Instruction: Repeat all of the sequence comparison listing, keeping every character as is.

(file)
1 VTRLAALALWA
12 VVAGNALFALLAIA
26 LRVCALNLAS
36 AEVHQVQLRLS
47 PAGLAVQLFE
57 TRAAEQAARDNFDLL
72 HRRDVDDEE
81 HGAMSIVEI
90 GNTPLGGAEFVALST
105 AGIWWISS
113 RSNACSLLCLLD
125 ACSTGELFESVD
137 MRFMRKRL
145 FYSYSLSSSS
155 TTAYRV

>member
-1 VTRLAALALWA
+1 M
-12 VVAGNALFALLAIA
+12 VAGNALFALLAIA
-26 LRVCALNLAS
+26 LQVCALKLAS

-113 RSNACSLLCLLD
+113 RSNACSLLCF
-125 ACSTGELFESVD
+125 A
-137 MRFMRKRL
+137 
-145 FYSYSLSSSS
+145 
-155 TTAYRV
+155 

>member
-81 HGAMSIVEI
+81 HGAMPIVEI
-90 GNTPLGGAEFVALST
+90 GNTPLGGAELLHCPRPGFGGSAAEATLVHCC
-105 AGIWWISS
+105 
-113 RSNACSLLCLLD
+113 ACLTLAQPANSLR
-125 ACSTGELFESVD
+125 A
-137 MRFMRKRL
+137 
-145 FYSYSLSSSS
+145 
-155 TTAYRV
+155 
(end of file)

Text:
1 VTRLAALALWA
12 VVAGNALFALLAIA
26 LRVCALNLAS
36 AEVHQVQLRLS
47 PAGLAVQLFE
57 TRAAEQAARDNFDLL
72 HRRDVDDEE
81 HGAMSIVEI
90 GNTPLGGAEFVALST
105 AGIWWISS
113 RSNACSLLCLLD
125 ACSTGELFESVD
137 MRFMRKRL
145 FYSYSLSSSS
155 TTAYRV

>member
-1 VTRLAALALWA
+1 M
-12 VVAGNALFALLAIA
+12 VAGNALFALLAIA
-26 LRVCALNLAS
+26 LQVCALKLAS

-113 RSNACSLLCLLD
+113 RSNACSLLCF
-125 ACSTGELFESVD
+125 A
-137 MRFMRKRL
+137 
-145 FYSYSLSSSS
+145 
-155 TTAYRV
+155 

>member
-81 HGAMSIVEI
+81 HGAMPIVEI
-90 GNTPLGGAEFVALST
+90 GNTPLGGAELLHCPRPGFGGSAAEATLVHCC
-105 AGIWWISS
+105 
-113 RSNACSLLCLLD
+113 ACLTLAQPANSLR
-125 ACSTGELFESVD
+125 A
-137 MRFMRKRL
+137 
-145 FYSYSLSSSS
+145 
-155 TTAYRV
+155 